should be deleted and one suggesting that the definition be deleted 
altogether.
    In response to these comments, the definition of ``nonconforming'' 
has been deleted. However, the definition from ISO 8402:1994 for 
``nonconformity'' was added to ensure that the requirements in the 
regulation, especially those in Secs. 820.90 Nonconforming product and 
820.100 Corrective and preventive action are understood. FDA emphasizes 
that a ``nonconformity'' may not always rise to the level of a product 
defect or failure, but a product defect or failure will typically 
constitute a nonconformity.
    31. Several comments requested various revisions to the definition 
of ``production'' to make it more clear, and one thought that it was a 
common term and should be deleted.
    In response, FDA has deleted the definition for ``production'' 
because it should be commonly understood.
    As noted in response to comments on the definition of manufacturing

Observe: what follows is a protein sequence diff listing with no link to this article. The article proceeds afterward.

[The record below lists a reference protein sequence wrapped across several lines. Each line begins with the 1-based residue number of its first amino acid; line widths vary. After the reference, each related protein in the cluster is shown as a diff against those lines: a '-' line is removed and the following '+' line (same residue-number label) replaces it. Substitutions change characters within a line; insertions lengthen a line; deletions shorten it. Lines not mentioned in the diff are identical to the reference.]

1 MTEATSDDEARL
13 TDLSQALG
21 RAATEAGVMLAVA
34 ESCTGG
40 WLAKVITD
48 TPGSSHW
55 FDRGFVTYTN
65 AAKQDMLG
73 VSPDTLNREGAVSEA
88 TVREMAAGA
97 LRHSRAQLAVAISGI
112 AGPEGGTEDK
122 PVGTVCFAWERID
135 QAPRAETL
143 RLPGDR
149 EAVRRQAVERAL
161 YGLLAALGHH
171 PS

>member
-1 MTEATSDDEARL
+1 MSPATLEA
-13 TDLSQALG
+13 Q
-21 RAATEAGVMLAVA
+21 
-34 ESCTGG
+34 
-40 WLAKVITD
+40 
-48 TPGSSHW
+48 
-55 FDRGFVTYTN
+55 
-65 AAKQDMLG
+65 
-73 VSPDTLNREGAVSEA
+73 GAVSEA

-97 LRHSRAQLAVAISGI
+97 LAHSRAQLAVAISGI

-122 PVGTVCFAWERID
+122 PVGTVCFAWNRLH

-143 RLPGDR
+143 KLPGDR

material, FDA has added a definition of ``product'' to conform to the 
definition in ISO 8402:1994 and to avoid the necessity of repeating the 
individual terms throughout the regulation. Whenever a requirement is 
not applicable to all types of product, the regulation specifically 
states the product(s) to which the requirement is applicable.
    It should be noted that the regulation has acceptance requirements 
for incoming ``product'' and other requirements for ``product,'' which 
by definition includes manufacturing materials. Manufacturing materials 
should be controlled in a manner that is commensurate with their risk 
as discussed above. However, for manufacturing materials that are 
``concomitant constituents,'' FDA realizes that incoming acceptance, 
identification, etc., may not be feasible. The important control 
measure for ``concomitant constituents'' is the

[[Page 52611]]

reduction or removal requirement found in Sec. 820.70(h).
    32. A few comments stated that the definition of ``quality'' should 
be changed to be identical to ISO 8402. Others stated that the 
terminology adopted from ISO 8402, ``that bear on,'' is too broad and 
could cover every potential and imaginable factor. Still others wanted 
to add the phrase, ``as defined by the manufacturer'' to the end of the 
sentence.
    FDA disagrees with the comments and believes that the definition is 
closely harmonized to that in ISO 8402:1994. FDA believes that the 
definition appropriately defines quality in the context of a medical 
device and believes that the phrase from ISO 8402:1994, ``stated and